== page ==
Moses Schallenberger:
At Truckey’s Lake, 1844-45

The Stephens-Townsend-Murphy party, the first to take wagons over the Sierra Nevada, set a standard for all who followed: They lost nobody on their journey to California. In fact, they arrived with two more people than they started with — two children were born on the way.

When they reached what we now call Donner Lake, though, they had a problem. It was late and the passage over the mountains was difficult. They decided to leave six of their eleven wagons at the lake for the winter. And eighteen-year-old Moses Schallenberger stayed with the wagons, alone, in a crude cabin the men of the party built in two days.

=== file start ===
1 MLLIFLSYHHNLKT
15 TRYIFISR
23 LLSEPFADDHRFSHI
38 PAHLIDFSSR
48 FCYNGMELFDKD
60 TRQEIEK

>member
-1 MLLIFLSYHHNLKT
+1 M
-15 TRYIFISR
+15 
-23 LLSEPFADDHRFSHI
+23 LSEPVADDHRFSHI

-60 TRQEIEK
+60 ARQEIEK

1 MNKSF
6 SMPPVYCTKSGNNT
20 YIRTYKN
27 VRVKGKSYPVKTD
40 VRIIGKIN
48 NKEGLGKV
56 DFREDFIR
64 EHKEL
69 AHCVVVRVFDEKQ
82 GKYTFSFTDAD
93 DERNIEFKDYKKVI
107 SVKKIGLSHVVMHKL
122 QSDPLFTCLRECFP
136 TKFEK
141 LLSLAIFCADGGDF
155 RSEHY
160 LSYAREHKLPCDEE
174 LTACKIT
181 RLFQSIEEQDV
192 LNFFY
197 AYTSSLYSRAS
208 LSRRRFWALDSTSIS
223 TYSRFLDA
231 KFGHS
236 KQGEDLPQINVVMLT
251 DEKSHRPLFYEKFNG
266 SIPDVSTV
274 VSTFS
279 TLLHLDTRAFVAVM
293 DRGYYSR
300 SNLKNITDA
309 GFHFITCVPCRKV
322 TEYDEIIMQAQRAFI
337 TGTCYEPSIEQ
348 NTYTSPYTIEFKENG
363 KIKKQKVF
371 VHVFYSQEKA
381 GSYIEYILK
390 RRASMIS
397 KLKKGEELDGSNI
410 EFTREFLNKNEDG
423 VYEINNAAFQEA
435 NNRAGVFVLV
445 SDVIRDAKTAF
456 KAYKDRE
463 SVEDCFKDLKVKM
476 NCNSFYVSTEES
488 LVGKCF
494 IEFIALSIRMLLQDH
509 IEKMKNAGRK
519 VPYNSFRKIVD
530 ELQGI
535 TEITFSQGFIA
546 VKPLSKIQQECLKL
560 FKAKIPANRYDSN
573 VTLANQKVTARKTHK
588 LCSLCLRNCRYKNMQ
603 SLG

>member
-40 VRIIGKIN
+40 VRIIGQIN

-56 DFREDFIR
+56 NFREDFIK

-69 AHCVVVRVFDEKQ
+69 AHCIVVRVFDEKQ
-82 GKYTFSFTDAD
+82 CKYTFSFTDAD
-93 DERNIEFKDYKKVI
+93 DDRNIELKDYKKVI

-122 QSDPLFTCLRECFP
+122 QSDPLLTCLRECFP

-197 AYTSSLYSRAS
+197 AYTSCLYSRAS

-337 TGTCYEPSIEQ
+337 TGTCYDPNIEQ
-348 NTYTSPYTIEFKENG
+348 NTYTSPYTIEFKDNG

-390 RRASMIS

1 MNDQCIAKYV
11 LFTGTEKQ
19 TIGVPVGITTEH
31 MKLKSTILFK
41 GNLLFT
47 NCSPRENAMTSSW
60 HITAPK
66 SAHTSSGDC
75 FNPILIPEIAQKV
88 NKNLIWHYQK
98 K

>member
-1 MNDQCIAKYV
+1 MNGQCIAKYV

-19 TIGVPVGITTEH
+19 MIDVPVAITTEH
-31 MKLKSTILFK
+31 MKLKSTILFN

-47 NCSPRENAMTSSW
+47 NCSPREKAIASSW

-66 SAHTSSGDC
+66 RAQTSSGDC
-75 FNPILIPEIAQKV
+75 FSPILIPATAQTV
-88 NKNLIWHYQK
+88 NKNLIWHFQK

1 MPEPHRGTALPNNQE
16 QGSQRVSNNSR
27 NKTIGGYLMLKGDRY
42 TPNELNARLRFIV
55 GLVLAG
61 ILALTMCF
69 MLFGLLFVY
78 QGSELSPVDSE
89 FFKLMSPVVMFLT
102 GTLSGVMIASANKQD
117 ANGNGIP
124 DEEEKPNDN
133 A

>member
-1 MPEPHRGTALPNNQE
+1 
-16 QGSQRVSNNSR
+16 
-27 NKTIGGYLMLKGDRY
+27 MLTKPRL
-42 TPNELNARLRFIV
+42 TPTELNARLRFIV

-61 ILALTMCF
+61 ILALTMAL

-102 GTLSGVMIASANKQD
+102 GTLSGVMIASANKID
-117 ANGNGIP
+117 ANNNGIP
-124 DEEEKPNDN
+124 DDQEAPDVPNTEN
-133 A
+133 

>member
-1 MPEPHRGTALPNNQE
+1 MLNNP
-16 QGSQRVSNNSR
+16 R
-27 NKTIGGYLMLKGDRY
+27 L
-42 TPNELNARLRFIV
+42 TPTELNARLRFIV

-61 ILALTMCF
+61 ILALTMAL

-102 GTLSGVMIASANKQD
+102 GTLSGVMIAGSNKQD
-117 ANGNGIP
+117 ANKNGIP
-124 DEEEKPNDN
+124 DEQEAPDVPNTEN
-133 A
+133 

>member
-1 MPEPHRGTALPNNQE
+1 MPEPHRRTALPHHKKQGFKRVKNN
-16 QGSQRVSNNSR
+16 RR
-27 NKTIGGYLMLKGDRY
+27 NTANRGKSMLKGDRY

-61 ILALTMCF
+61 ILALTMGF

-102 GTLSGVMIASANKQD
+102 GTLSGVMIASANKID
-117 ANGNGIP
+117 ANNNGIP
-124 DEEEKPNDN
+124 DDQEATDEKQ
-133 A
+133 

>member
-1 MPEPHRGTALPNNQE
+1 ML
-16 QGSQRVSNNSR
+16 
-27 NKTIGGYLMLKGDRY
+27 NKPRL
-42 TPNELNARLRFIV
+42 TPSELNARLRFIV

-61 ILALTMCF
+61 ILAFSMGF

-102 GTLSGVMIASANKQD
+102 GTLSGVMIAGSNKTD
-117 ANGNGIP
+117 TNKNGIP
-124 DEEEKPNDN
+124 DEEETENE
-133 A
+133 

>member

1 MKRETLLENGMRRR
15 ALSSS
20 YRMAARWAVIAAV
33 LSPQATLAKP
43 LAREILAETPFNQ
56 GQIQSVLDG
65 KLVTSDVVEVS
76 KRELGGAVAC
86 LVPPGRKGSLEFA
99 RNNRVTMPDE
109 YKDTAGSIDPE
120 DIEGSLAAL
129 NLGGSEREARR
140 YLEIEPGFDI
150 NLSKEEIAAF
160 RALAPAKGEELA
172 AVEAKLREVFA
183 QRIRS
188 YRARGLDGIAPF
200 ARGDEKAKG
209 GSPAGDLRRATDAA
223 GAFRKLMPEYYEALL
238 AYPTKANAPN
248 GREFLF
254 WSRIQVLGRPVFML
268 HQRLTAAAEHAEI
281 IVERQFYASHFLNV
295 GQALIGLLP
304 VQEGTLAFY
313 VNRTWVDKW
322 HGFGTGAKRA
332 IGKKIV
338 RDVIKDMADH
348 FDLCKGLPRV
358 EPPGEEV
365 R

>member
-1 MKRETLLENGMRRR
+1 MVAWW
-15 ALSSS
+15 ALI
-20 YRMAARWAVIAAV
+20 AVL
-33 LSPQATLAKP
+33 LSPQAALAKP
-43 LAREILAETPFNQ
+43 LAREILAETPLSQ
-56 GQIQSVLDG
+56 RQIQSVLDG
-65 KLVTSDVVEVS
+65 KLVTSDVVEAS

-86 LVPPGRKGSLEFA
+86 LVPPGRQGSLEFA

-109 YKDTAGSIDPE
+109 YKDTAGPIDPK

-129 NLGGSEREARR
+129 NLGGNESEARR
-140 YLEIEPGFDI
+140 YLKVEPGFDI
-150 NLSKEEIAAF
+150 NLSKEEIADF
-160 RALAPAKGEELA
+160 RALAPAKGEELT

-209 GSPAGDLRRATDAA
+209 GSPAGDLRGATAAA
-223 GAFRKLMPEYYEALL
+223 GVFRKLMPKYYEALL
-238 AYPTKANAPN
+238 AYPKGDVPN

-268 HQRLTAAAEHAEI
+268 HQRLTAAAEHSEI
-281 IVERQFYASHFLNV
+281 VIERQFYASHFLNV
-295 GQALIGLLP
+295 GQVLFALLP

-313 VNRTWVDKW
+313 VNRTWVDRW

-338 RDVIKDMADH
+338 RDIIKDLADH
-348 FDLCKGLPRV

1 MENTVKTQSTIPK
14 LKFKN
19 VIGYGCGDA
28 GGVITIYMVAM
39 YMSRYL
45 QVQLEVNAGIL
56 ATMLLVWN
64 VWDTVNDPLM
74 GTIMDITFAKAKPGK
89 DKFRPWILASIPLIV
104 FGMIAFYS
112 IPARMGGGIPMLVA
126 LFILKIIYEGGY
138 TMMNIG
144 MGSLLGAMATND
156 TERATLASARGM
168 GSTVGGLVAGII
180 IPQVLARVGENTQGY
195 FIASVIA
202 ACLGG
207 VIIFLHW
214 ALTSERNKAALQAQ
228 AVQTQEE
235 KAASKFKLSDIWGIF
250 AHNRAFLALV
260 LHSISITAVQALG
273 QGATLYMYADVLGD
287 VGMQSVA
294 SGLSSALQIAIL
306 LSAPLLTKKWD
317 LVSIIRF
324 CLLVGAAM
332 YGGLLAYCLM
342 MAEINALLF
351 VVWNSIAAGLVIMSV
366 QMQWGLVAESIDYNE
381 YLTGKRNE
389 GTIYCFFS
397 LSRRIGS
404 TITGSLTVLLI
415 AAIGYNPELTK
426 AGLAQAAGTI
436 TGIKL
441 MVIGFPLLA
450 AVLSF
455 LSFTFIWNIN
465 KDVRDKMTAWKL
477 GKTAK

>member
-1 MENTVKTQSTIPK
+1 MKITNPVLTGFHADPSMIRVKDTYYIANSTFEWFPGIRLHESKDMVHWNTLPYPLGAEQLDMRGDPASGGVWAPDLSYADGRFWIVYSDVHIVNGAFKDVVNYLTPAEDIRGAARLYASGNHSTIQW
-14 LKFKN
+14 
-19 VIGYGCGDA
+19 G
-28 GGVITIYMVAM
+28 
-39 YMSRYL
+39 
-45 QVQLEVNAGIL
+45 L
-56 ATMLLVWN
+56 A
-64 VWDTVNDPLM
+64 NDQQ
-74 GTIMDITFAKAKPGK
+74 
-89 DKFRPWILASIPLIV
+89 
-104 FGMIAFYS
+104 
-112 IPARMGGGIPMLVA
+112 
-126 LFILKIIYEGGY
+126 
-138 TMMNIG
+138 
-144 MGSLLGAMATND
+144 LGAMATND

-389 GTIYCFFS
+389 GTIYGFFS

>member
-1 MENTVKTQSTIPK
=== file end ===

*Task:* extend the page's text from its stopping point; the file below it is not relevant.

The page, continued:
What at first seemed to be a simple stay over the winter, in a beautiful setting with plenty of game, changed character as the snow fell. In later life, Schallenberger recalled that winter stay, and his experience of that winter, including his attempts to cook coyote in a way that “could be eaten without revolting my stomach.”

Moses Schallenberger: At Truckey’s Lake, 1844-45 reproduces Schallenberger's recollection of the winter he spent at Donner Lake, by himself, when only eighteen years old.

Moses Schallenberger: At Truckey’s Lake, 1844-45. Charles H. Dodd, ed. 19th Century Publications, 1995. 5½ by 8½ inches. 23 pages. Schallenberger's reminiscence is typeset in script to evoke the feeling of a handwritten manuscript. Picture of cabin (a later painting) on the front cover; picture of Schallenberger in later life inside front cover. Notes. References.

Currently out of print.